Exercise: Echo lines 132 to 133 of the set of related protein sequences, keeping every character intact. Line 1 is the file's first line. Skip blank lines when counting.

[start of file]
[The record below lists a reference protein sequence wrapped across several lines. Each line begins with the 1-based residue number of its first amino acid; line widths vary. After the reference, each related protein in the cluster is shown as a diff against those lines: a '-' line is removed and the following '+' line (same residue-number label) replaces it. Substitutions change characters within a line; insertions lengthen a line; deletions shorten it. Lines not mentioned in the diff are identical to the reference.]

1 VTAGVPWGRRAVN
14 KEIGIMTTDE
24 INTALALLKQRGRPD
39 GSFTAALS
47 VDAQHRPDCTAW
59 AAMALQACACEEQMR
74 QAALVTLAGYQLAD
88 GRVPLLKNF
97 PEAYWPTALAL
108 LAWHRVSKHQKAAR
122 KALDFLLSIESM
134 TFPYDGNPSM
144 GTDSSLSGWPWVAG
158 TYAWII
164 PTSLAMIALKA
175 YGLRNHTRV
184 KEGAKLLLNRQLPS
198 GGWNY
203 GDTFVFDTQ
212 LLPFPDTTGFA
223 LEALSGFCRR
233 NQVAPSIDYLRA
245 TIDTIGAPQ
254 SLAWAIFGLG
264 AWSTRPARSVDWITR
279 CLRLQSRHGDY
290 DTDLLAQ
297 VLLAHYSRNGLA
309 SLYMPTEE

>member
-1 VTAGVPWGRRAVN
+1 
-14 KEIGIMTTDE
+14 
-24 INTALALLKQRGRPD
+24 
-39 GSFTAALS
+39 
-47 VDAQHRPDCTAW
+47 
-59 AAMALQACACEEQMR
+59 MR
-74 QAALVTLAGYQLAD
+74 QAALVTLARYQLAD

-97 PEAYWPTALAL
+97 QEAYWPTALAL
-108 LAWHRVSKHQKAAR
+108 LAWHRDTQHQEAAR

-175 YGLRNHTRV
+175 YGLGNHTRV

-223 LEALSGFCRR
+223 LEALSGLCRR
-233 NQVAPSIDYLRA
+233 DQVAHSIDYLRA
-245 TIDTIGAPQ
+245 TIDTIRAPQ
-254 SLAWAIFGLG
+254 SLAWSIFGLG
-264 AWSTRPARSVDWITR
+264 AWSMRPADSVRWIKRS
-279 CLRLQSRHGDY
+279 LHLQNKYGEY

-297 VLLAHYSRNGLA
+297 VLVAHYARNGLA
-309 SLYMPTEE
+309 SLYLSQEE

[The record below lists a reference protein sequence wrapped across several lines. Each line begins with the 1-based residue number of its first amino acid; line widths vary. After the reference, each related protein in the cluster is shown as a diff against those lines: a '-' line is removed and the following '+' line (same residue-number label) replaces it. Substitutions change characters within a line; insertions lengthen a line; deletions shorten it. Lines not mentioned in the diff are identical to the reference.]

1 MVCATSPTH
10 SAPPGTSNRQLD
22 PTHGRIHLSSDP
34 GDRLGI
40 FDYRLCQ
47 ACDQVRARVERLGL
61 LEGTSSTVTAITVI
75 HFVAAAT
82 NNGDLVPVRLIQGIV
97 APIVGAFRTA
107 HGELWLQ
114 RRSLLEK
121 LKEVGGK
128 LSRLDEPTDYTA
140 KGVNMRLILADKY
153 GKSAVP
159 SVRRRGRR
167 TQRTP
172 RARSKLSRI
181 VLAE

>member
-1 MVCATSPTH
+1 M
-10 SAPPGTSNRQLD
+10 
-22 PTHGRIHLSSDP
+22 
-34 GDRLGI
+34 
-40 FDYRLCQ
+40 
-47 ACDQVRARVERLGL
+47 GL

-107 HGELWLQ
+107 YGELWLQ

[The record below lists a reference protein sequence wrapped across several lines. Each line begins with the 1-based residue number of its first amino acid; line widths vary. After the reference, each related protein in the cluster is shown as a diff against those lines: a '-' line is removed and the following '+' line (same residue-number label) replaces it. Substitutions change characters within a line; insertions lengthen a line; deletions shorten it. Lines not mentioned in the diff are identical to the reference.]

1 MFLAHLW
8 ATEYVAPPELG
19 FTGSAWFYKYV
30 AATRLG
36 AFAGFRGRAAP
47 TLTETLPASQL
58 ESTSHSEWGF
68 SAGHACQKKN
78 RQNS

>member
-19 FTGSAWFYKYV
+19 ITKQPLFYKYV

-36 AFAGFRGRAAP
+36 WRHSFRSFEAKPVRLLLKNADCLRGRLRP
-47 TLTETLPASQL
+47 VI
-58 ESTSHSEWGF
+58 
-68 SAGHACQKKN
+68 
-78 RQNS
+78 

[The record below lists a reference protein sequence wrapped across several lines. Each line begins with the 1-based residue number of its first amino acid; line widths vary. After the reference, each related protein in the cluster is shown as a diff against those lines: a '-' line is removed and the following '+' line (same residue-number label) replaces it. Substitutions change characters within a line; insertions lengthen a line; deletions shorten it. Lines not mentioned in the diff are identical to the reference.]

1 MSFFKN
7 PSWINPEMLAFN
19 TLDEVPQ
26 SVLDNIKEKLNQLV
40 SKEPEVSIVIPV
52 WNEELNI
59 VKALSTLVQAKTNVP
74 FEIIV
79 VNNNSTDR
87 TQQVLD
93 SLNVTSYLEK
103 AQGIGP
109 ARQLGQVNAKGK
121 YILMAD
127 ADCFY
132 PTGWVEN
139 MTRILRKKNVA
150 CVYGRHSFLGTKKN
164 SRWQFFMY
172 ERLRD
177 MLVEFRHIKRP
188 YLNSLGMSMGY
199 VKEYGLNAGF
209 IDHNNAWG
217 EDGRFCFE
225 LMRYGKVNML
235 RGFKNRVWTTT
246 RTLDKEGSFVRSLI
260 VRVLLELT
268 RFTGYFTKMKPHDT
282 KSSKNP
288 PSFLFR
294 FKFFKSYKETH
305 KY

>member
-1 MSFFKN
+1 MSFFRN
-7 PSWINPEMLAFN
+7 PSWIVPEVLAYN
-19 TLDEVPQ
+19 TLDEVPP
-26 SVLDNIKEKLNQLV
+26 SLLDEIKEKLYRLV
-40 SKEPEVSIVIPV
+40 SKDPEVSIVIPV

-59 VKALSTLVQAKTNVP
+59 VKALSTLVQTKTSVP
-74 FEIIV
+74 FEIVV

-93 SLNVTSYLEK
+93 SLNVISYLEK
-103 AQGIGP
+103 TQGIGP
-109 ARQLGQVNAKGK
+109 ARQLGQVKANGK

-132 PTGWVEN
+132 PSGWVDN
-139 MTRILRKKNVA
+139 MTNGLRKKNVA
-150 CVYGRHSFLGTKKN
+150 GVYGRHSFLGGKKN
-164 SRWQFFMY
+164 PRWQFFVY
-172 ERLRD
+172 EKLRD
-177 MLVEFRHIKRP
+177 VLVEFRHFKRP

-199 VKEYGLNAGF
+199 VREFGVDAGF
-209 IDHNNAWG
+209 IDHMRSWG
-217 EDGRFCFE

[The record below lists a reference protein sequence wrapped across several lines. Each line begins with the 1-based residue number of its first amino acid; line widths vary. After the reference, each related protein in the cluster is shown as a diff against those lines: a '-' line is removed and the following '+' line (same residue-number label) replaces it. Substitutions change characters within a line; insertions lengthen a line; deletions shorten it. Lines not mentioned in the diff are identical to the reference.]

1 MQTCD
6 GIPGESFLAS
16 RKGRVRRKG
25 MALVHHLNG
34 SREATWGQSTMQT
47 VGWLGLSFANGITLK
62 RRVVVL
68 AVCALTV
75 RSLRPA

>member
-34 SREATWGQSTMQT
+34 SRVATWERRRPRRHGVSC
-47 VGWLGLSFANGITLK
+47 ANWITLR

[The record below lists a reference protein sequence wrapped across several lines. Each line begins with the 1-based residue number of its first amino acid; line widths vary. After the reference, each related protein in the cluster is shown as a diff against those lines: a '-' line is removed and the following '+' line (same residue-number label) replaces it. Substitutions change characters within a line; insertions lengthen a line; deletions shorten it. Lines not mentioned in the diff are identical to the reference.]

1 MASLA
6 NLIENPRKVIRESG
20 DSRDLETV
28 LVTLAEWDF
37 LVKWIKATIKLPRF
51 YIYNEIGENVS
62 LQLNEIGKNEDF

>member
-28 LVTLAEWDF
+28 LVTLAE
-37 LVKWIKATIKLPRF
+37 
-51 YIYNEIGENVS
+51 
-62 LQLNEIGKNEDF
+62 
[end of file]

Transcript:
40 SKEPEVSIVIPV
52 WNEELNI